Thursday, January 27, 2011
Saturday, January 22, 2011
Our flight to Phnom Penh was delayed by an hour, so I just took a wander around while we were waiting, trying to use up the last of our Baht. In the end, I found something called ‘peanut brittle’, it was one of the few things we could afford. I didn’t have a clue what it was and the ingredients didn’t really clear things up either; 80% peanuts, ok, 10% sugar, fair enough, 10% ivory?! No wonder elephants are becoming endangered if their tusks are being harvested to make peanut brittle! Ivory must have some amazing properties though, cause the best before date was Dec 2053!
Anyway, Cambodia! We got our Visas sorted straight away as we arrived. What a change from the Myanmar Visa process! In the Myanmar Embassy in Bangkok, we had to wait around 6 hours while our documents were scrutinised to make sure we weren’t terrorists, or even worse, journalists. Here, we handed in our passports and 5 minutes later we were out the gap with passports and Visas in hand!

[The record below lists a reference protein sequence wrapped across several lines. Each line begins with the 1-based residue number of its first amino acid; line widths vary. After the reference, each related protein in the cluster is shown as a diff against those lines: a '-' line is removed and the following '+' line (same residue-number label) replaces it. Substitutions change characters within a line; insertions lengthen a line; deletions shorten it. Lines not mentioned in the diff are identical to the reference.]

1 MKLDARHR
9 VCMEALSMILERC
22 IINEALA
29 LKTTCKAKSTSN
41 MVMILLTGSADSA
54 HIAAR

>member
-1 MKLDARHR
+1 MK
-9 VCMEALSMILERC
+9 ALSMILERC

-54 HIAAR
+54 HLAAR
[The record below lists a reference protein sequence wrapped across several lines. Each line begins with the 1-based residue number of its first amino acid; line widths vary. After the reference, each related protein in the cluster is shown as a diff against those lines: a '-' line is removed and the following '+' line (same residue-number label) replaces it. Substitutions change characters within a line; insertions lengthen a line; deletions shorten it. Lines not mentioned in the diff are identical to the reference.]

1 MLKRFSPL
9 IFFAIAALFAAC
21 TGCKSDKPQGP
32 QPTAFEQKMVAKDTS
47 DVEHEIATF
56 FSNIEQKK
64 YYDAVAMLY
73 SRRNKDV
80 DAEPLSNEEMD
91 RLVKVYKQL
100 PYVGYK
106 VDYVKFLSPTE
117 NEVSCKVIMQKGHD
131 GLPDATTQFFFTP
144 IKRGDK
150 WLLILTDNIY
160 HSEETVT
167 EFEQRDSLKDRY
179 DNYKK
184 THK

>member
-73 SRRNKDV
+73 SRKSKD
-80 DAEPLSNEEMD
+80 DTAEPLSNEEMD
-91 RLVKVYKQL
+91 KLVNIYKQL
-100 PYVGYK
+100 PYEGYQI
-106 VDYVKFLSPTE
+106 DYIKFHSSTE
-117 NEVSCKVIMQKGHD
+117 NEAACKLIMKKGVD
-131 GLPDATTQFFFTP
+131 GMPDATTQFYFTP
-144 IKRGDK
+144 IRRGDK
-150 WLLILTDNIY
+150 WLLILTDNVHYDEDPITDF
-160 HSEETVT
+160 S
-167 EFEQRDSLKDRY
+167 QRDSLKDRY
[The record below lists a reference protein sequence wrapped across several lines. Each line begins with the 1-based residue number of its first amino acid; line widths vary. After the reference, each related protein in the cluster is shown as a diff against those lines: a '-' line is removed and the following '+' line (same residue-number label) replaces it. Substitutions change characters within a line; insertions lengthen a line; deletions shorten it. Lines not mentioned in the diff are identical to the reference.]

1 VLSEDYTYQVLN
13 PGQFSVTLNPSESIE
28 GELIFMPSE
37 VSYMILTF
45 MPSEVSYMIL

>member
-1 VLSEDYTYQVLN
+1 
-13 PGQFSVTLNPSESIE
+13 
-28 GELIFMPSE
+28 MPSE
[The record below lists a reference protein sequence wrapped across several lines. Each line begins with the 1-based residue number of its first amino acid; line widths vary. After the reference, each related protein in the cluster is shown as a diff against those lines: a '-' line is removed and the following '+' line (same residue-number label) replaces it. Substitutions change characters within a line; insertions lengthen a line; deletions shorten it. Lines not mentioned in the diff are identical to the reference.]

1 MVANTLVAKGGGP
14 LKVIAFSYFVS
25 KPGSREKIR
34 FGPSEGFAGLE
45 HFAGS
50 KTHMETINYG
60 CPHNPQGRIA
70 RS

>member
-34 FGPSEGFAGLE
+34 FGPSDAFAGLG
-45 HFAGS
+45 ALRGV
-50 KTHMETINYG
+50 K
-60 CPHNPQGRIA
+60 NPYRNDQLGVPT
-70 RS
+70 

Aisling was extra excited when we arrived in Phnom Penh, as it was a new country for her, seeing as she’d already been to Thailand and Malaysia before. And what a way to welcome her to the country! We were greeted at arrivals by our tuk-tuk driver, Marady, holding up a sheet with her name on it! We were very excited about that.
It was late when we arrived at the motel, but it looked like we were in a nice enough area, that was until we woke up the next morning... and realised we were actually in an unreal area! With views over the Royal Palace and right by the river side too!
That day when we got up, our tuk-tuk driver from the night before, Marady, was waiting outside, offering to take us around for the day. He was eager, we liked that. And we had a few places we were planning to go to around the city, so said we'd hire him. We quickly grabbed some breakfast and then hit the road. I wouldn't say we had an enjoyable day, as it's probably the wrong word to use considering the places we went, but it was definitely a good day and eye-opening to say the least.
First we went to Tuol Sleng Genocide Museum, which used to be a prison during the Khmer Rouge communist regime. It was originally a high school, but when Pol Pot came to power in 1975, the classrooms were transformed into torture chambers, where up to 100 people were killed every day at the peak of the Khmer Rouge's power.
The place had such an eerie feel to it, and even though I've never been to a Nazi concentration camp, I'd imagine it's the same feeling there. A lot of the buildings have been kept in their original state, to give you an insight into the prison, though some are now occupied by the museum, filled with testimonials of the victims, artwork, clothes, skulls and hundreds upon hundreds of mug shots of each detainee as they entered the prison.